In 2015, I was driving around a cattle ranch near Flatonia, in Central Texas, while working on a story for Texas Monthly. The owner’s son was giving me a tour of the place. As we pulled under a stand of oak trees to look at some of the herd, he asked me what it was like writing books.

I described the nature of traditional publishing contracts: you devote your life to a project for a period of years, then you try to sell it in hopes it will pay off, but it usually doesn’t. In the process  you sign away about 80 percent of your potential earnings so that a bunch of people who are far less committed to the project can make money off subjective decisions about your work, many of which you won’t agree with. 

He sat stoically and stared out the window for a few moments.

“So, it’s a lot like raising cattle,” he said finally.

“Yes,” I said, “only with more risk, disappointment, sleepless nights, and bloodshed.”

Facebook recently reminded me of the exchange. At the time, I thought I was being clever. As a writer, I’d certainly experienced my share of disappointment and sleepless nights, but the risk associated with what I did was in the writing itself — taking chances with story structure and so forth. (Bloodshed was hyperbole, mostly.)

Now that I look at the process as both a writer and a publisher, I find my assessment more accurate. I take on much more risk as a publisher than I do as a writer. As for disappointment, a writer is disappointed if a book or an article falls flat. For a publisher, disappointment can be costly.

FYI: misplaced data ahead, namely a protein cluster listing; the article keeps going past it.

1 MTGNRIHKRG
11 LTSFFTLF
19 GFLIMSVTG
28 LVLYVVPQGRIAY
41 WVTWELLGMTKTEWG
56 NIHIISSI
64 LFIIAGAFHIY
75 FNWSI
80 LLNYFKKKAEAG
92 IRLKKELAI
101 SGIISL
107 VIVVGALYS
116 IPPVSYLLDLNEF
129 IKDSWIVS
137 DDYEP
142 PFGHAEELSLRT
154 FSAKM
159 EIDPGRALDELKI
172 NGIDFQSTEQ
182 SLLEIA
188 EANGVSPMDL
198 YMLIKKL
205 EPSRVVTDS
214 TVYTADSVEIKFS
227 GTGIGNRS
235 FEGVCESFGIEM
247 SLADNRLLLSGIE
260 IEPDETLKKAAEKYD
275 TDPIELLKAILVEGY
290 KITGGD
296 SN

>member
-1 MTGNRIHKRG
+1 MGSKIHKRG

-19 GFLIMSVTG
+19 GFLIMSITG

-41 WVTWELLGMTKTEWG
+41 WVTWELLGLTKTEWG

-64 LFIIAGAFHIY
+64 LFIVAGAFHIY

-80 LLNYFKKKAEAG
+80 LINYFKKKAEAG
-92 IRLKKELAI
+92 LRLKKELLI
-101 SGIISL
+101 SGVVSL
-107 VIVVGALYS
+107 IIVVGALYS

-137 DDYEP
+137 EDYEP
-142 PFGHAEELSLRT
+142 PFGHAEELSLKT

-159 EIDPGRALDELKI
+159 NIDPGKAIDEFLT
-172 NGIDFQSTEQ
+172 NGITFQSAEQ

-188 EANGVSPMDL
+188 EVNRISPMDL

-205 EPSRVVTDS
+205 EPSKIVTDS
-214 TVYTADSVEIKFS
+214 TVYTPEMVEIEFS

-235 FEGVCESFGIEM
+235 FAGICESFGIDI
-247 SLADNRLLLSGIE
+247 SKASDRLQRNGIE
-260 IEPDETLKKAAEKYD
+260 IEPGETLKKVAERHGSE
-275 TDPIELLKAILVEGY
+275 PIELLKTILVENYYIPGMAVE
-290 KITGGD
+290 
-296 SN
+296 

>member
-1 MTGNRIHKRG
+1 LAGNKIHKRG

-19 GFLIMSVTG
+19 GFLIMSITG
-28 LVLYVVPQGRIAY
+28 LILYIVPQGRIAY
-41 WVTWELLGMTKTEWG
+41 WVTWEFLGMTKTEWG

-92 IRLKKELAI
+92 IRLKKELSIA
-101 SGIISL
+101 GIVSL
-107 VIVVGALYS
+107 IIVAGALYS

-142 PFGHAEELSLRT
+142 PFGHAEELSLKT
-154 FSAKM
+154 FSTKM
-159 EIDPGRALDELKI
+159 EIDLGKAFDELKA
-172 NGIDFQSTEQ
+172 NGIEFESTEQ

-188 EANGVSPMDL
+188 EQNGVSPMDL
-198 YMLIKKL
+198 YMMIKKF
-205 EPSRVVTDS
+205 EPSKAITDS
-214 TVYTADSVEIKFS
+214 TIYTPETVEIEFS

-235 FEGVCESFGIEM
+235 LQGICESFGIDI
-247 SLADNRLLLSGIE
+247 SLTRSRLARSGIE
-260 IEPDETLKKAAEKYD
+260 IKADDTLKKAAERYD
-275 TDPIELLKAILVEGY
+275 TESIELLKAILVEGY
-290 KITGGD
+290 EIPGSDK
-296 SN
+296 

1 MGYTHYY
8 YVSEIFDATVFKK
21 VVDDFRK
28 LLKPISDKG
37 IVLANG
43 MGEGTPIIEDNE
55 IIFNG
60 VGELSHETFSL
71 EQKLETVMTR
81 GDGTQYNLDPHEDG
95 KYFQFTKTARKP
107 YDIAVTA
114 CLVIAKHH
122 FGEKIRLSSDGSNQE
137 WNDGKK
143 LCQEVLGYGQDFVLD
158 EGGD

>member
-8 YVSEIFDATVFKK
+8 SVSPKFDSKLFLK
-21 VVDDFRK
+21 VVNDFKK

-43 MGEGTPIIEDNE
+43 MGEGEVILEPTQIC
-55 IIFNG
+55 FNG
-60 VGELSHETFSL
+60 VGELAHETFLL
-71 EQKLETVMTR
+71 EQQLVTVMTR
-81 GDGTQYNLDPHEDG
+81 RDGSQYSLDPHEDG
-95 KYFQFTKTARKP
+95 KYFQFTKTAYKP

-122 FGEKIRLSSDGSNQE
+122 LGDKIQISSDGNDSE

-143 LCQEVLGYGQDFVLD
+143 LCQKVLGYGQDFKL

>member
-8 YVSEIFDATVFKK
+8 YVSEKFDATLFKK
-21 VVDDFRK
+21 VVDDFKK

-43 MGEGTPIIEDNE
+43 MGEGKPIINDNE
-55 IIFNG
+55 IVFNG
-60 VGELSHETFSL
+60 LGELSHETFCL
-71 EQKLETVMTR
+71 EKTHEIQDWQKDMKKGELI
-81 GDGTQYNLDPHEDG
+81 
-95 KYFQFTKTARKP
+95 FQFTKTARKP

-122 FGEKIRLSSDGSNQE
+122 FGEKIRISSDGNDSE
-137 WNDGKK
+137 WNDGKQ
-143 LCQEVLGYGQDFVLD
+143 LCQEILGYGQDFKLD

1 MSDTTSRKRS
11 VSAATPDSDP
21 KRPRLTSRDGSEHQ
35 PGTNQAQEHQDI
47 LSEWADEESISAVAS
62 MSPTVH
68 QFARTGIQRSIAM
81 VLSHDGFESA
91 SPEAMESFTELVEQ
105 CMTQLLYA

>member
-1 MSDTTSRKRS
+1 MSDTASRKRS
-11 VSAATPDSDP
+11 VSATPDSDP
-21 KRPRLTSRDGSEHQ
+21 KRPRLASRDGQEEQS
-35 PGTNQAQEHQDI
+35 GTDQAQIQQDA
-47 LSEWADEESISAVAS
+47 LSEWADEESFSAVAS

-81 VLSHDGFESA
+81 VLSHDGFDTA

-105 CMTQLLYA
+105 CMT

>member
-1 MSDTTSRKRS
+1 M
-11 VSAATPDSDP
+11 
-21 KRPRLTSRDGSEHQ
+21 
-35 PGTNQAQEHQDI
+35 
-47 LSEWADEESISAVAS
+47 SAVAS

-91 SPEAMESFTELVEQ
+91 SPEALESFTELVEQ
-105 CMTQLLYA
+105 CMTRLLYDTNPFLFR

My tour guide that day wasn’t wrong in his initial observation. Ranching is plagued by uncertainties — weather, the health of the animals, commodity prices, feed costs, and the sheer randomness of how the cattle will turn out or be perceived at auction. (That’s why scientists West Texas A&M University are looking to clone cattle from the perfect steak.)

Like writing, you don’t really know how things will turn out, and a lot can go wrong along the way.

Obviously, writing is much less physically demanding, but both professions share something else: the people who do them love what they do. One of the themes I explored in The Big Empty was Trace Malloy’s inability to leave his lifestyle behind, even though logic told him there were better ways to make a living. And, of course, he wrestled with the idea that his son might take up the same line of work — he’s both proud and worried.

Writers are much the same. Given the hundreds of new books published everyday, most of us have much better ways to make a living — in fact, most authors don’t support themselves with their books. But the books keep coming.

Writers write for themselves first, and the need to do that means they will keep publishing books regardless of the economics. Most ranchers I’ve talked with have a similar view. They love the way of life, even though they know it’s hard, risky and financially challenging.

Does any of it make sense? Maybe not, but we’ll keep writing until the cows come home.

Rock to write by

Music plays a key role in my novel The Big Empty. The main character, Trace Malloy, isn’t a rock n’ roll fan, but a line from Bruce Springsteen’s The River, which he heard as a young man, sticks with him: “Is the dream a lie that don’t come true?”

(When I first used that line, I thought it was “Is the dream alive that don’t come true.” Fortunately, I have an eagle-eyed editor.)

In the second chapter, Trace’s son, Colt, listens to Robert Earl Keen’s Rollin’ By, which sets the tone for Malloy’s frustrations with Witherspoon and the changes in Conquistador, which boiled over earlier in the chapter.

And finally, Witherspoon, in reflecting on childhood arguments with his parents, makes a passing reference to Rush’s Freewill.

Recently, I was asked if music was an important part of my writing process. The answer is sometimes. When I’m writing, I usually prefer my office to be quiet, but some days it seems too quiet or there’s too many distractions from social media, email and so forth. On those days, I prefer a little background music.